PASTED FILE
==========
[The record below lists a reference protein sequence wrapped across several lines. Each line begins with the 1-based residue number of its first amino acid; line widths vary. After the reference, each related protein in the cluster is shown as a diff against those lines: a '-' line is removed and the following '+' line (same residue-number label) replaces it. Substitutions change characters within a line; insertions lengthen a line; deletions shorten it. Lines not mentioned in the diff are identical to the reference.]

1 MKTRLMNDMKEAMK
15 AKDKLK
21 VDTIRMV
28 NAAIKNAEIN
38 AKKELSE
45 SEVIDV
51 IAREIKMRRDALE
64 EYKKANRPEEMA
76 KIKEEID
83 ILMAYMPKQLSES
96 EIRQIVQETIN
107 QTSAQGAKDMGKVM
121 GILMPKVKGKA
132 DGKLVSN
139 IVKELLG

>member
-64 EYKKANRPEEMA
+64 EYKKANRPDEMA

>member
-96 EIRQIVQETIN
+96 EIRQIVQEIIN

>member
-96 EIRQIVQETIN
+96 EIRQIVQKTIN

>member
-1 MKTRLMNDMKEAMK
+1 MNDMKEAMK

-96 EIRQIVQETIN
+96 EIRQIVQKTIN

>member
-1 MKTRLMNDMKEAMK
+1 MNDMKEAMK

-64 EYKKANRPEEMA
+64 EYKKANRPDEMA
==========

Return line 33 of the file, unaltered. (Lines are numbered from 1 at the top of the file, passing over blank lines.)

+1 MNDMKEAMK